My toddler is a very lucky boy, he gets lots of presents from the whole family, and from Santa Claus! So for Christmas, I wanted to make him something special (from Santa Claus 😉 ) that would also be unique. I like games for children that are fun but also good for development, so I decided to make a fabric memory game.
I made 24 fabric “cards”, using pairs of fussy-cut images from fabric in my stash, added a white border, a lining of batting and light blue backing. (Side note: fussy cutting is such a wasteful use of fabric! It’s the first time I’ve used this technique and I was quite shocked! Oh well, at least I have some new additions for my scraps box.)
To keep everything in order, I made a small drawstring bag from the backing fabric to put the cards in.
Happy New Year everyone!
My little boy is really getting into feeding himself. That’s fantastic, but I’ve found that normal bog-standard bibs just aren’t cutting it in terms of protecting his clothes from food and drink spills. In the winter, it’s hard to get clothes washed and dried easily so I had to think of a solution.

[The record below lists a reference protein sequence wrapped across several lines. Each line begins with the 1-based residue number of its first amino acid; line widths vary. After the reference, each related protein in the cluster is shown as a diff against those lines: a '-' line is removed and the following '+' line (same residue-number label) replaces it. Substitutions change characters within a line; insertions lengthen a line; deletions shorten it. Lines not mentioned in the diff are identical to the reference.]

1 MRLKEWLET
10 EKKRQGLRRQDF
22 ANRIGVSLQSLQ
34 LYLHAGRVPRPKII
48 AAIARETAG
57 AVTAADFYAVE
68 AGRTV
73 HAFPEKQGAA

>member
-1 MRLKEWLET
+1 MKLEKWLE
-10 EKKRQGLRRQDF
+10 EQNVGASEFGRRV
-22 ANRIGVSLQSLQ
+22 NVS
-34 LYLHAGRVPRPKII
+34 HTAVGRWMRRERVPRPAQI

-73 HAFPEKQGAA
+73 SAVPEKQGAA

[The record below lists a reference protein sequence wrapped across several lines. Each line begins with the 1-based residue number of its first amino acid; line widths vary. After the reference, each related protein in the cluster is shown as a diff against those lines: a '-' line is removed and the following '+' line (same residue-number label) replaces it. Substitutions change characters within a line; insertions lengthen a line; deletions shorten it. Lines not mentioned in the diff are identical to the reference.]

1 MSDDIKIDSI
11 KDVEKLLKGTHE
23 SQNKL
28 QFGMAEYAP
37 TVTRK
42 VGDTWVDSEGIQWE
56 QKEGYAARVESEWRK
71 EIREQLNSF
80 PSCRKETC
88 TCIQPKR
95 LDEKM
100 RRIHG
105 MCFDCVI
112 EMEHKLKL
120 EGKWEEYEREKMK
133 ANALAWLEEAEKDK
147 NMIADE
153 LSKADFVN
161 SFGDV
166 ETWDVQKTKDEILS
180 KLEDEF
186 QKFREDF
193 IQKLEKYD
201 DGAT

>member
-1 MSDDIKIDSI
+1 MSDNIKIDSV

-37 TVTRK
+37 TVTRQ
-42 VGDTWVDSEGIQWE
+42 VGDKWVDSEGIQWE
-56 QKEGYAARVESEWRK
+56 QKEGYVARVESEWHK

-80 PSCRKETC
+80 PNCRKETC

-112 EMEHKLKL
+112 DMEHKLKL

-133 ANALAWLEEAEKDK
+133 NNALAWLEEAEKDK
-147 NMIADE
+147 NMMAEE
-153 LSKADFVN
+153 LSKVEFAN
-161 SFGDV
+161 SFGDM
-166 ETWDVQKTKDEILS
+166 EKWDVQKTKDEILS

I decided on a sort of smock that would cover his entire body. I took a piece of blue cotton fabric, folded it over, and used one of my son’s t-shirts to determine the width and to trace the collar. Right sides together, I sewed this onto a towel (for absorbency). I cut out the collar from the cotton and the towel and then turned the material right side out (after trimming the excess). I finished the collar using a zig-zag stitch on my machine. Just to make it a bit more interesting, I top-stitched around the edge, as well as sewing a square of Summersville Spring fabric (by Lucie Summers for Moda) to the front of it.
I’m sorry the photos aren’t better quality but he doesn’t sit still for photo ops and now it’s being used as is a bit stained!
I’m going to make at least one more as a backup, as it’s so easy to do.
Today I’m going to tell you about the third quilt I ever made. It’s a baby quilt that I made for my nephew who was born in 2011. I followed the Moda Bake Shop “Stacked Coins” tutorial with a couple of changes (I only used four columns of coins) and used the “Happy” line of fabric designed by My Sister and Me.
This was made completely by hand, all the piecing, quilting and binding so it really was a labour of love! For the quilting, I stitched in the ditched around each “coin”, and filled the white space with wavy quilting.
As with every project I do, I learned a lot. On the negative side, I learned that you don’t pre-wash pre-cut fabrics as this changes the size, so it was a bit more tricky that it should have been to sew the coins together. On the positive side, I learned how to do continuous binding as well as how to properly mitre my corners!
The toddler I gave this to still uses it so I’m happy! 🙂